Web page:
California Senate approves anti-Gmail bill

The revised measure would place strict privacy restrictions on e-mail providers in the state, but it appears to fall short of barring Google's new service.

Evan Hansen Staff Writer, CNET News.com
Department Editor Evan Hansen runs the Media section at CNET News.com. Before joining CNET he reported on business, technology and the law at American Lawyer Media.
Evan Hansen
3 min read
The California state Senate on Thursday approved a bill that takes aim at Google's new Gmail service, placing strict limits on e-mail providers seeking to scan customer messages for advertising and other purposes.

The bill passed after revisions that removed a key provision that would have required e-mail providers to win the consent of anyone sending messages to their service before scanning messages.

"My legislation guarantees that our most private communications will remain just that--private," said Sen. Liz Figueroa, D-Fremont, the bill's author, according to a statement.

In a statement, Google said that it is taking a neutral position on the bill as it continues to work with Figueroa on the measure.

"Google has worked in good faith with Senator Figueroa and her staff to address her concerns about privacy and online communications," the company wrote. "We believe we have reached conceptual agreement on most of the key points, but we have not yet reached agreement on all the details. As is the norm in the legislative process, work still remains on the specific language of the bill."

The Senate action comes as Google is seeking to fend off an unexpected backlash against Gmail, a Web-based e-mail service that turned heads when it was unveiled in late March with an offer of 1GB of free storage.

Google touted the service as a reinvention of e-mail, one based on a searchable database archive, rather than traditional folder systems. Still, some critics raised concerns that Gmail could subject consumers to unwarranted privacy risks.

First, the amount of storage offered means that customers might never again have to delete e-mail, eventually creating a vast repository of personal correspondence that could be subject to review by police and other outsiders. Second, Google proposed placing ads in messages based on the mail's content, requiring customers to agree to let the company scan their correspondence for keywords.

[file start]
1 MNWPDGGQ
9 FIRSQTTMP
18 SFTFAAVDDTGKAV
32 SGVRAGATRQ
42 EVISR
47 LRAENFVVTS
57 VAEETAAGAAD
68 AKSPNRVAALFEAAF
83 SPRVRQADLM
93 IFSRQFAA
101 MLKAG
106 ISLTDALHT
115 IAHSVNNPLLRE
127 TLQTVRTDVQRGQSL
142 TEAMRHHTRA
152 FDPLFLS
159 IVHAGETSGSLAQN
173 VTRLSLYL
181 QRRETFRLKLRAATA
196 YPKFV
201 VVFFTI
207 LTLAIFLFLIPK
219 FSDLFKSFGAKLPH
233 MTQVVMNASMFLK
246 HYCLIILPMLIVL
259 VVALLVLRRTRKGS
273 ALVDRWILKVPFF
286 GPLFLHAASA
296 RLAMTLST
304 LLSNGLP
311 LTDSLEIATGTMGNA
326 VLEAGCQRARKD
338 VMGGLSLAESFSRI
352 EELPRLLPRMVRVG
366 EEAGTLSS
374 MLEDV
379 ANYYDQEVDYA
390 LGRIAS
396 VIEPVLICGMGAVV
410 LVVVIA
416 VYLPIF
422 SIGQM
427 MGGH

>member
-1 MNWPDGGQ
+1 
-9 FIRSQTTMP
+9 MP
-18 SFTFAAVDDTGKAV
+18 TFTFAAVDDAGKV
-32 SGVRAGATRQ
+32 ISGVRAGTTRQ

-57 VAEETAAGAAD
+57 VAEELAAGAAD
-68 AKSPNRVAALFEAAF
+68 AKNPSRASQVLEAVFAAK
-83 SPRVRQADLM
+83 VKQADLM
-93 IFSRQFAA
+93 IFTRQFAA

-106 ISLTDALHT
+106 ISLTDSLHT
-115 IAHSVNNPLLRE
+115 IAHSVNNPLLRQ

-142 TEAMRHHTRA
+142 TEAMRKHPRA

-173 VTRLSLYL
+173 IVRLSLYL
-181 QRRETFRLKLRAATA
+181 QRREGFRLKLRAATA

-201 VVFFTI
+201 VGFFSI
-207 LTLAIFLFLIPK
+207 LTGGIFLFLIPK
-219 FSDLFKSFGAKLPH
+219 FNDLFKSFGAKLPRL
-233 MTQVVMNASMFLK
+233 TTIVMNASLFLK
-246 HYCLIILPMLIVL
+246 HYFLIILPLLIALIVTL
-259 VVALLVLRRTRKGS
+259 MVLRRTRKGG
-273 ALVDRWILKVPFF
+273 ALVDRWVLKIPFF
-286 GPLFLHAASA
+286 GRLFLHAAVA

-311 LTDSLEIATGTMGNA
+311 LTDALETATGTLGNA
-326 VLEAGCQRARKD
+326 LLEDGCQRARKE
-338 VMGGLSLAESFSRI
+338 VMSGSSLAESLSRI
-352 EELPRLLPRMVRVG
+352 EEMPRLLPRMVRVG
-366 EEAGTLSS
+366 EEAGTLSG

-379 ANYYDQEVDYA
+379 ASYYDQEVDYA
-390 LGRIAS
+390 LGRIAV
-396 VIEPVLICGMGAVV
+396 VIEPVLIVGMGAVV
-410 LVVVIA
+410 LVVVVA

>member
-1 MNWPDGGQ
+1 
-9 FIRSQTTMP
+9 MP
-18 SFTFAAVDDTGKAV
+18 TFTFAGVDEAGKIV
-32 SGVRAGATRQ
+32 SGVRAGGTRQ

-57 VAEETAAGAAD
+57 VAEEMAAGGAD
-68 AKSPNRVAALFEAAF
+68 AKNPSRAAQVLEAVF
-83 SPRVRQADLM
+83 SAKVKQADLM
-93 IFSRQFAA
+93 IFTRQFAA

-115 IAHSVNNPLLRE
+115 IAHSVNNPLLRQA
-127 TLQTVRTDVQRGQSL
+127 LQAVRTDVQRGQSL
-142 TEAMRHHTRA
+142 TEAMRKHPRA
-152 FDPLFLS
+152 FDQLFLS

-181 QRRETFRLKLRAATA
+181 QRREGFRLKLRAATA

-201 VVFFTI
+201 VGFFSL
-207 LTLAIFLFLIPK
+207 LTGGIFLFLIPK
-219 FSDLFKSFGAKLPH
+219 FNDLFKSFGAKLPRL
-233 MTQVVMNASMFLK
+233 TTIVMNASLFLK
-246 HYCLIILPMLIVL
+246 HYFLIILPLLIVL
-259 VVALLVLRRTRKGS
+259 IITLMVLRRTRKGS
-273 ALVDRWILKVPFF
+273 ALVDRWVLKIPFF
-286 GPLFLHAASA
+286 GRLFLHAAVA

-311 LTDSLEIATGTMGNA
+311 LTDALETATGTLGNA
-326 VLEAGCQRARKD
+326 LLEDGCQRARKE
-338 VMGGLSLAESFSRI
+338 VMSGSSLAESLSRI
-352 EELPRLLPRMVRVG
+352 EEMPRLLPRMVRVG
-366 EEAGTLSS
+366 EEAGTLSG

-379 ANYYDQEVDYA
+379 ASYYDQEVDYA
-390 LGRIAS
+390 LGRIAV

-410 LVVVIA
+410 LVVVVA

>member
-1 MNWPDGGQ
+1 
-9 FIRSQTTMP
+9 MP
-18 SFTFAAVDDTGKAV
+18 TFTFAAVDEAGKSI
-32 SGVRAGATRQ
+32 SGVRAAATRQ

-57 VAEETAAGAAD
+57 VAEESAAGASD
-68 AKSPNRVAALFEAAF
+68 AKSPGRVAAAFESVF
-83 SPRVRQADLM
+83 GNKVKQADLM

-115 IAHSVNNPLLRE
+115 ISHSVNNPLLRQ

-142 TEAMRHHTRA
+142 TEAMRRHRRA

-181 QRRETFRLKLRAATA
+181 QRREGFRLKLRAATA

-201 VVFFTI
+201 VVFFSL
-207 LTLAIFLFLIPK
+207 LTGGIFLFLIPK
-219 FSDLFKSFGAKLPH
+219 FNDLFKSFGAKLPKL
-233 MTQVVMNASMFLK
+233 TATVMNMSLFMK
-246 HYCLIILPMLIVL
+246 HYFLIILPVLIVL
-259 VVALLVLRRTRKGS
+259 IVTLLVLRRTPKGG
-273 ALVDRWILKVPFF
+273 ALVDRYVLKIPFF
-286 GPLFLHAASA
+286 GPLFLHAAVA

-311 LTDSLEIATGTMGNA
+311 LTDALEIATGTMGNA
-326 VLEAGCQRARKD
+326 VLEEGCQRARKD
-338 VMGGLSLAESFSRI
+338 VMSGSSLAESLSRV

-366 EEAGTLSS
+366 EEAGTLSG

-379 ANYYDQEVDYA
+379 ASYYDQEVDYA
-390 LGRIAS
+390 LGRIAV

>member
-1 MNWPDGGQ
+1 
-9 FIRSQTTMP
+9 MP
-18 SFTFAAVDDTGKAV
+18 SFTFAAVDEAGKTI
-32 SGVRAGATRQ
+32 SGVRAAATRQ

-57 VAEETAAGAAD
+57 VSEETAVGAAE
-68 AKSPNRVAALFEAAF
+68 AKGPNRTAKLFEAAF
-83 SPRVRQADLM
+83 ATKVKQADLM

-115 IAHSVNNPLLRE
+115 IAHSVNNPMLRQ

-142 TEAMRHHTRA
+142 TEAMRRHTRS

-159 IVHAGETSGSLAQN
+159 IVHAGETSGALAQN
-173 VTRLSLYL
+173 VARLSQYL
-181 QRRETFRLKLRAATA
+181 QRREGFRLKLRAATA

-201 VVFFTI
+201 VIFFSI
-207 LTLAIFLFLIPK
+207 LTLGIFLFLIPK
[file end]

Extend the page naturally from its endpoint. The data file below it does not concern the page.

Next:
Figueroa's bill would explicitly allow e-mail and instant-messaging providers to scan the content of messages to deliver advertisements, as long as the providers meet certain restrictions on how the data is used. Information gleaned from e-mails cannot be retained, shared with a third party, or shown to any employee or other "natural person," according to the bill. In addition, messaging providers must permanently delete messages at the request of customers.

The bill carves out some exceptions for antispam and virus filtering.

Technology groups opposing the bill noted this week that limits on e-mail scanning would appear to affect a large number of widely used industry practices that have not sparked any privacy concerns to date.

"We are unaware of any instances in which a consumer has been harmed as a result of the computer scanning that takes place today. In fact, we believe that the scanning technology is evolving largely in the pursuit of protecting consumers' interest," the American Electronics Association wrote in a letter to Figueroa on Wednesday. "Examples include spam and virus filtering, searching, spellchecking, auto-responding, managing mailing lists, flagging urgent messages, converting incoming e-mail to cell phone text messages, automatic saving and sorting into folders, converting text URLs to clickable links, converting date stamps to local time zones, building automatic address books, and so forth."